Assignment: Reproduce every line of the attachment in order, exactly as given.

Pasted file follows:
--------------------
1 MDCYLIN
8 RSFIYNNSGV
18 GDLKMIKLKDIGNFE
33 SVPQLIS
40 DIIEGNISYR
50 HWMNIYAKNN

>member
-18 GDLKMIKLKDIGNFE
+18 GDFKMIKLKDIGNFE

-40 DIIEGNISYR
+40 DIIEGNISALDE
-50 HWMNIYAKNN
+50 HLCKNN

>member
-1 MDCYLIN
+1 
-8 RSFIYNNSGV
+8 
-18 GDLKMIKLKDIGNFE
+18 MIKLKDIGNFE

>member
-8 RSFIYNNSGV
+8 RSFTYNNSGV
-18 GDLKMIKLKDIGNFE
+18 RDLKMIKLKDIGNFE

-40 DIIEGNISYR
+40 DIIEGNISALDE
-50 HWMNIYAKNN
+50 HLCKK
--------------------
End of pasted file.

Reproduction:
1 MDCYLIN
8 RSFIYNNSGV
18 GDLKMIKLKDIGNFE
33 SVPQLIS
40 DIIEGNISYR
50 HWMNIYAKNN

>member
-18 GDLKMIKLKDIGNFE
+18 GDFKMIKLKDIGNFE

-40 DIIEGNISYR
+40 DIIEGNISALDE
-50 HWMNIYAKNN
+50 HLCKNN

>member
-1 MDCYLIN
+1 
-8 RSFIYNNSGV
+8 
-18 GDLKMIKLKDIGNFE
+18 MIKLKDIGNFE

>member
-8 RSFIYNNSGV
+8 RSFTYNNSGV
-18 GDLKMIKLKDIGNFE
+18 RDLKMIKLKDIGNFE

-40 DIIEGNISYR
+40 DIIEGNISALDE
-50 HWMNIYAKNN
+50 HLCKK